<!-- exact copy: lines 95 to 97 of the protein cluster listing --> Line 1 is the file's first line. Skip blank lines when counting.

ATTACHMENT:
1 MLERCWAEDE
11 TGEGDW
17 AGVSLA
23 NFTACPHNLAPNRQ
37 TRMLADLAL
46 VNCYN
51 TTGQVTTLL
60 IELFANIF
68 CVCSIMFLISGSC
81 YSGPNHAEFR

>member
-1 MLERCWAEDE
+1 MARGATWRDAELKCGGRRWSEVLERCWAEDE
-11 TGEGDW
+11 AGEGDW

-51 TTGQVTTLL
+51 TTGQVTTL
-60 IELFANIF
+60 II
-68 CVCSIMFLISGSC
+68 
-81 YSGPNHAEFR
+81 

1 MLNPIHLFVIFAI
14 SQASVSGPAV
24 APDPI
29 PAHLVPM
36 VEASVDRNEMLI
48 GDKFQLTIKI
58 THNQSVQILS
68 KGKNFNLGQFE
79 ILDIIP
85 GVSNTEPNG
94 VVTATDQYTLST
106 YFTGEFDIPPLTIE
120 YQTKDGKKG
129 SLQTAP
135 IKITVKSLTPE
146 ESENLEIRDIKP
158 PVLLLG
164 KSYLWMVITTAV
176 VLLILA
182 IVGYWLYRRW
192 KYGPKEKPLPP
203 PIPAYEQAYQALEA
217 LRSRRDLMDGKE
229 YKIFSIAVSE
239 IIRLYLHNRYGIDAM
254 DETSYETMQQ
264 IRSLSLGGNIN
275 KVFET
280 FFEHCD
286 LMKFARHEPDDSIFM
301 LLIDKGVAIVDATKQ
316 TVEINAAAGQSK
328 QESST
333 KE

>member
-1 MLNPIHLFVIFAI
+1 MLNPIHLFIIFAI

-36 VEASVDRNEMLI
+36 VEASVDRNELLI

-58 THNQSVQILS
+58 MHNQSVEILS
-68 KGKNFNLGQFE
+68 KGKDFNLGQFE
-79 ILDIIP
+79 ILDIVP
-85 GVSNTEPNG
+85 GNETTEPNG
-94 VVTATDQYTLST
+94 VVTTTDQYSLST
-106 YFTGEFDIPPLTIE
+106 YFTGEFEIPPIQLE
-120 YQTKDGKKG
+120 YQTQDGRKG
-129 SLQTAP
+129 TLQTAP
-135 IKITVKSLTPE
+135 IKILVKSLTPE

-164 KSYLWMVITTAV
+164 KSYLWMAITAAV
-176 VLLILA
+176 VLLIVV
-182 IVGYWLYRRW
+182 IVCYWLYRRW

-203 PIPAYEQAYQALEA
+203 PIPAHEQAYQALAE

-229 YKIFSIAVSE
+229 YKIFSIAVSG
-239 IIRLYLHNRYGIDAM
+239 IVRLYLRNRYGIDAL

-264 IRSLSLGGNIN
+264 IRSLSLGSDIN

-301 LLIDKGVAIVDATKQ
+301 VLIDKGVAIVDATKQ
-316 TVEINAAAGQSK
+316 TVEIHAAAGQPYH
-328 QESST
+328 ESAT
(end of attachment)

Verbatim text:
-301 LLIDKGVAIVDATKQ
+301 VLIDKGVAIVDATKQ
-316 TVEINAAAGQSK